MOST people want their temp to be stable before they start printing so they don’t have issues. If you raise your smooth time back up you won’t have this issue.

If your temp is fluctuating so much that it won’t hit the threshold and stay there, then you have sensor issues or you need a higher smooth rate not a lower one.

Post a pic of your temp graph.

I doubt it will ever be pulled into klipper code. Kevin has already strongly indicated he wont make any improvmements and prefers a less accurate, less responsive, more simple PID implemenation as good enough.

The klipper fork, DangerKlipper, has PID improvements that you might be interested in:
-pid profiles to set different pid params for different temps
-pid_v
-pid_p and dans pid improvememts currently in a PR that will be merged soon. Add Dan98's positional PID algorithm by jslaker · Pull Request #210 · DangerKlippers/danger-klipper · GitHub

I’m still honestly curious, I’m not trying to dismiss any concerns or actual issues. You have to understand that some people expect their printers to magically heat up nearly instantly to a temp and hold there rock solid with zero variance.

That’s not only unrealistic it breaks the laws of physics.

I keep hearing that the Bambu labs printer users are the ones with the PID issues or concerns, since I don’t have one myself if you could provide a pic of your temp graph showing what you mean it would be helpful in understanding.

With the PID change linked in the post, all it really did was minimize overshoot at the cost of taking longer to heat up. The change was minimal.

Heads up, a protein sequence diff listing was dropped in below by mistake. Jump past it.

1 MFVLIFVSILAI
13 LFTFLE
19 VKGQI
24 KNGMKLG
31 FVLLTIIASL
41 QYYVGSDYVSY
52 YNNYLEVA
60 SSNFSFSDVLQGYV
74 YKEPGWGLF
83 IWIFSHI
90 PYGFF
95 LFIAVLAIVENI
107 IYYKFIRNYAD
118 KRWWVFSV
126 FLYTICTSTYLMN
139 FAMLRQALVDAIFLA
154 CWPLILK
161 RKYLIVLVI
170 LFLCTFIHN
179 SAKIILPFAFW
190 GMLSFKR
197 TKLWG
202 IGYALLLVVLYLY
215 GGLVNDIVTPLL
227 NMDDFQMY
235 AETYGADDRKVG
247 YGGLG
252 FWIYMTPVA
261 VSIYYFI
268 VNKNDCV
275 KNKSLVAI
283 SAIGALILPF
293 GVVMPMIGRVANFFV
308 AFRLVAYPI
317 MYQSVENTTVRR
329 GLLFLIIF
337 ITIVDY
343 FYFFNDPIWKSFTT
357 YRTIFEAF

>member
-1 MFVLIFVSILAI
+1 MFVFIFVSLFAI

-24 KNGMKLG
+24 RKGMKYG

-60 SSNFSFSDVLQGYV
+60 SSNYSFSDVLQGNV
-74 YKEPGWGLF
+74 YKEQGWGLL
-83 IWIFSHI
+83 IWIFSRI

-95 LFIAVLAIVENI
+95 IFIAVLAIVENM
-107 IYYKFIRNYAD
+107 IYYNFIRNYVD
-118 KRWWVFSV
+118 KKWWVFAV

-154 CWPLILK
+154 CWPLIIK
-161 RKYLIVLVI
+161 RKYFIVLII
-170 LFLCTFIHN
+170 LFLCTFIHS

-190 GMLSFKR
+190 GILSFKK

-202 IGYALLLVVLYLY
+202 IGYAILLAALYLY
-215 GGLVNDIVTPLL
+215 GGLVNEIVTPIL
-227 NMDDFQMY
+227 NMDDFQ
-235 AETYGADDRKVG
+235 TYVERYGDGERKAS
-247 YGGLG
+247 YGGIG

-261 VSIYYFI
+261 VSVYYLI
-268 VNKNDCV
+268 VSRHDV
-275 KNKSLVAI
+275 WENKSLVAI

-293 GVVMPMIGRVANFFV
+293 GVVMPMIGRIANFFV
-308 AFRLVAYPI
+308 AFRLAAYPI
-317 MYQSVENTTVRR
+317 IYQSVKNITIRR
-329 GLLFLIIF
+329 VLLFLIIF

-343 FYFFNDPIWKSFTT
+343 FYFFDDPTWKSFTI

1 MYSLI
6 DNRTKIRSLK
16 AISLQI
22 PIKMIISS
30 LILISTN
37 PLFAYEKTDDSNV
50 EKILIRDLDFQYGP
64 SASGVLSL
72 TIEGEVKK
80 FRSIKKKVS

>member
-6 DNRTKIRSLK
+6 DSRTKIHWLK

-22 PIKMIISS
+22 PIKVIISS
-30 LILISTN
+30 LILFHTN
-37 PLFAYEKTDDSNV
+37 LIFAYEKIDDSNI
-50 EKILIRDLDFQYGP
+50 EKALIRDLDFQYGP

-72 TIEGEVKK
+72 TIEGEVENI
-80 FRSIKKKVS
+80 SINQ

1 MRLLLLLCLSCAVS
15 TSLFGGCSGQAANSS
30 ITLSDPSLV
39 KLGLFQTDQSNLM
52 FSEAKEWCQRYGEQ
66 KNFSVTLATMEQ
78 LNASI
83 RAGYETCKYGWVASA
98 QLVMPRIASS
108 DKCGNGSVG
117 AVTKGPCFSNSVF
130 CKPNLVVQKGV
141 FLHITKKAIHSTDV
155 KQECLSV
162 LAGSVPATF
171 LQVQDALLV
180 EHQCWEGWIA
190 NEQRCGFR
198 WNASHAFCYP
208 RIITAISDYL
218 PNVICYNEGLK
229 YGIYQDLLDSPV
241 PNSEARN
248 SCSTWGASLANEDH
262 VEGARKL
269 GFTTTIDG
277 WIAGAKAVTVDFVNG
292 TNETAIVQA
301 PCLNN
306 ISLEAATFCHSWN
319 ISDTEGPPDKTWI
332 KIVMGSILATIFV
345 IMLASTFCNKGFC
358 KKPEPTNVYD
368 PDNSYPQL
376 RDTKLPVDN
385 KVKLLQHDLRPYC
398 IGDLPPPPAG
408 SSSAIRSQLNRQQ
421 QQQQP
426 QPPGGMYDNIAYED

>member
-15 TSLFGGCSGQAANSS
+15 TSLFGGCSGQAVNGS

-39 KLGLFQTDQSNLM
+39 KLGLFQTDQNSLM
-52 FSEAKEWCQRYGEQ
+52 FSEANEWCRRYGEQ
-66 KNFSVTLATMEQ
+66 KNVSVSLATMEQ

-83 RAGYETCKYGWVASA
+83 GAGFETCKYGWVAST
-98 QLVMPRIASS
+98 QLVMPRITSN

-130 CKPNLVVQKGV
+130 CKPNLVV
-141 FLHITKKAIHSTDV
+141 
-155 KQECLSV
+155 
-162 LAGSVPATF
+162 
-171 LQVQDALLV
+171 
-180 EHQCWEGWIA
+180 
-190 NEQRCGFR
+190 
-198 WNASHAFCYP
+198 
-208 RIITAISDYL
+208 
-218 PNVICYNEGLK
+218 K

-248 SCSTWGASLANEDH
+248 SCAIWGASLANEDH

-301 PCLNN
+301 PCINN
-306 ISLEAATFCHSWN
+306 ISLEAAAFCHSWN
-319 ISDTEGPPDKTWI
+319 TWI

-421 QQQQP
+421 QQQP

Overshoot isn’t even necessarily an issue with 3d printers as long as it’s not drastic like +20c. I almost exclusively print in ASA and I can print successfully between 225c and 260c with the only change being at the higher end I need to tweak my retraction settings a bit.

It’s not that the Bambu labs hot ends are ultra powerful or anything from what it seems. From Googling it looks like their heaters are 50W, I use a Phaetus Rapido that’s 88W with no issues.

For example, I ran this just now.

On a typical print, I heat the hotend up to 150c and hold while my bed heats up. Then I probe the bed for QGL / Homing and then heat up to my final printing temp. I simulated that just now.

It took 5-6 seconds to reach each temp and I overshot by slightly less than 3c but it settled back to it’s commanded temp within another 5-10 seconds max.

If I just straight went to one temp we’re talking 10-15 seconds max time until ready to print.

The graph above with the “upgrade” is the same, it just doesn’t overshoot. It just takes longer to reach the same temp.

So it’s basically choose your poison with the same result.

Unless I’m missing something?

Here is a quick one from mobile. It seems that it starts resonating with ~3 degrees amplitude after the initial heat up.

How many extruders do you have? I don’t necessarily think that’s the issue but I’m wondering if there is a commonality between people with PID issues and people with multiple extruders.

That is a crazy amount of oscillation, which could really be any of the PID tuning factors. I’m more curious as to why your getting oscillations and other people PID tune and it’s fine.

Can you post your klippy log?

5 extruders. Was working fine until I switched one of them to Bambu, the other extruders are fine.

Will post the log later today.